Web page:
Synopsis: Raised by the Women’s Independent Territory Church (WITCH), Nel Zapur is a skilled sniper tasked to eliminate zombies. Never having once laid eyes on a man, she has been a prisoner in her tower for eleven long years. A fateful snowstorm leads a mysterious stranger to her window, and saving him may prove to be the best and worst decision of her life.
Special Agent Dane Prince was sent to gather intelligence on the WITCH, and his journey leads him to a mysterious tower in the woods. Snowed in with a virginal member of the feminist cult, Dane is determined to use the situation to his advantage. Not only will Nel provide him with the information he needs, she will also learn to submit to his every desire.
Based on the Grimm’s fairy tale “Rapunzel”, Tower In the Woods is a post-apocalyptic thriller, complete with zombies, snipers, a fateful snowstorm and…a hot, alpha male!
NWW Review: Apocalyptic US. When the Undead Reanimation Virus (URV) had been unleashed, the world went into chaos. Humans turning en masse into ravenous, mindless zombies. Those who had survived the initial outbreak were seeking the protection of the big cities to increase their chances of survival. Those cities soon became fortresses, guarded by high walls and 24h security, becoming self sufficient megalopolises working tirelessly to develop a vaccine. In the mayhem of the early years no one noticed numerous girls going missing. And thus, the WITCH was formed, an independent terrorist cell fighting zombies and men alike. It preached that God punished the Earth and allowed only women to survive. It consisted of hardened warriors, trained from early years in the art of war. Ruthless. And when 30 years after the outbreak the vaccine was finally found, they were left unaware, secluded in the war camps, fighting a dying war…
Tower in the Woods is a novella just under 100 pages, a perfect glimpse into the apocalyptic Earth festered with zombies. It reminded me of Warm Bodies, which I have review earlier this year, and 28 Days Later, a superb sci-fi film. Of course due to the length of the story, a number of questions remain unanswered, and the story does not diverge to explain the world better. The plot focuses entirely on Dane and Nel, hence it feels natural and not rushed. The Author did not try to overload the short story with too much background information. She included just enough to allow the Reader to enjoy the story and leave in a want for more rather than a raging headache from a fact overload.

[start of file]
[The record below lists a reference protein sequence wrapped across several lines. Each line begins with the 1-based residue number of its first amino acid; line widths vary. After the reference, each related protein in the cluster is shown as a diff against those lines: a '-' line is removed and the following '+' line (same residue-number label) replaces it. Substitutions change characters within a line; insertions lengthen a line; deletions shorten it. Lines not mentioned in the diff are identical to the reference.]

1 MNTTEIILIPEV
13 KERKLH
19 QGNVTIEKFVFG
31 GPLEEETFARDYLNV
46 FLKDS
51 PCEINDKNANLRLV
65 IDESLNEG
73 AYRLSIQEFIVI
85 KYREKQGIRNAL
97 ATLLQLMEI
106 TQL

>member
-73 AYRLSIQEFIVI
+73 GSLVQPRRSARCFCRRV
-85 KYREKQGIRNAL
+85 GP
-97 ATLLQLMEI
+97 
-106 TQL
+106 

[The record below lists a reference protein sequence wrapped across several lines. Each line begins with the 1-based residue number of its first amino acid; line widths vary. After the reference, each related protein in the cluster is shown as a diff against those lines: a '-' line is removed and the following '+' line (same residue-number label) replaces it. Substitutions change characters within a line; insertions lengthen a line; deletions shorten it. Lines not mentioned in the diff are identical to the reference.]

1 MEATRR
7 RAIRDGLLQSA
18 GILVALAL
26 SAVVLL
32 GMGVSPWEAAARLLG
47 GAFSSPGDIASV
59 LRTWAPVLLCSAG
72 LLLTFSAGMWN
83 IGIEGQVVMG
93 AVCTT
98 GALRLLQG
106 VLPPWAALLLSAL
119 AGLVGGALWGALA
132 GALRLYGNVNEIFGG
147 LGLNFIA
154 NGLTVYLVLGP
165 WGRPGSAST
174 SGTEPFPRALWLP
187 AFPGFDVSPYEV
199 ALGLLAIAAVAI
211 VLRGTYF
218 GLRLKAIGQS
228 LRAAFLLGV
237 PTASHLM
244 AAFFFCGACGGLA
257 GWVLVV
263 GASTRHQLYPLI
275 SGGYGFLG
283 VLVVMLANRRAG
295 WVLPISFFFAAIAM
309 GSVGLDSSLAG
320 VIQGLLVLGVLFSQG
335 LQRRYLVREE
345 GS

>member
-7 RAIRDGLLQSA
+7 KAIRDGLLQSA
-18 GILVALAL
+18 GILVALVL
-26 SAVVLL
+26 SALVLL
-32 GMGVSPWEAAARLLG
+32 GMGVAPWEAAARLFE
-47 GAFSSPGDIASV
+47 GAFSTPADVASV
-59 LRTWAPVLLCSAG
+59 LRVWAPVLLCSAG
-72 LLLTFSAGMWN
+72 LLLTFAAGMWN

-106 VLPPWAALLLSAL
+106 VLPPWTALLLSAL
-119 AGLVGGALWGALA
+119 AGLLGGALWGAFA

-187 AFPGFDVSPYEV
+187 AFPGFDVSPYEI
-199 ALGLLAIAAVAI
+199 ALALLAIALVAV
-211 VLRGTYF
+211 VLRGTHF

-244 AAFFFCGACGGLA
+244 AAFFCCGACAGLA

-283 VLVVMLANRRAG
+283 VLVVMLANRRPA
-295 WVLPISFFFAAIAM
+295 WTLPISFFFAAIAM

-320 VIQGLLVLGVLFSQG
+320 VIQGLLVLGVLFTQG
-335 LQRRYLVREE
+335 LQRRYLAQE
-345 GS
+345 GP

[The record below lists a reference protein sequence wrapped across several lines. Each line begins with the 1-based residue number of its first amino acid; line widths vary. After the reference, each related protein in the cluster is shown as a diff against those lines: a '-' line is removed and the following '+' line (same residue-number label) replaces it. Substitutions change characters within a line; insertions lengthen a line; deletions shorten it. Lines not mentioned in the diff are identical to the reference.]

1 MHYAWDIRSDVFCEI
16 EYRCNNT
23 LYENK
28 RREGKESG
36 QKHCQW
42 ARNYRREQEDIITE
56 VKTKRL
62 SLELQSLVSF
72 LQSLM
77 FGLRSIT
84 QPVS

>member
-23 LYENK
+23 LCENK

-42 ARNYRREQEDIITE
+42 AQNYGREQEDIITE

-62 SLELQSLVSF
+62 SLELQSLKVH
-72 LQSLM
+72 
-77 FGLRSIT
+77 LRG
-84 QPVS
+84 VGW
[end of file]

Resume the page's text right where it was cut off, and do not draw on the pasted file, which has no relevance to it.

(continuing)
Dane Prince, is an agent working at the Washington DC megalopolis. He is send on a mission into a zombie-infested forest surrounding DC to find WITCH headquarters and disable the terrorist cell. What he finds is more then he is ever expected to find. Namely, Nel Zapur, a sniper working for WITCH. She was one of the kidnapped girls, brainwashed and at the age of 16 sent on a solitary post to guard the WITCH’s territory in one of the watch towers surrounding the complex. Eleven years later she is as isolated as ever, spending her life exterminating zombies. When Dane finds her in the tower and sees her innocence, his initial MO is to seduce her, gather as much intel as possible, and leave. But his plan of seduction quickly goes awry when Nel throws him time after time with her sharp mind, innocence and sass: ““I have been thinking about the science behind what we are doing,”Nel chirpily proposed as she proceeded to cup his balls, “and it occurred to me that my mouth would better approximate the conditions of sexual intercourse.” Sexual initiation is surprising satisfying: steamy and, most importantly, described with a bit of tongue and cheek. Nel’s curiosity and innocence makes her a perfect tease. Her “don’t tell me what I want and don’t want” brings Dane to his knees. Almost literally.
There were certain elements to the story which I felt were a bit lacking. First of all it was the Dane’s supposed BDSM predilection. He informs Nel early on that he won’t have sex with her (ha-ha-ha) because she would not enjoy the way he likes his sexual partners. But we are witnesses to nothing more than a light bondage and spanking scene at the very end of the book, so this statement feels a bit exaggerated. Secondly, the word ‘love’ comes a bit too quickly which is sadly often the case with novellas and short stories. Luckily Nel doesn’t turn into mush and she remains her usual self, i.e. resourceful, smart and able to take care of herself. Lastly, I have questioned Dane’s actions and rapid behavioural changes like his willingness to forfeit his mission five minutes after he sees Nel. Somehow I could not imagine a hardened soldier throwing away his whole life’s work over one bat of any woman’s eyelashes.
Regardless, I have still enjoyed the novella and I would like to see its world expanded into a full length novel. You can find more information about other books by Tara Quan on the Author’s website.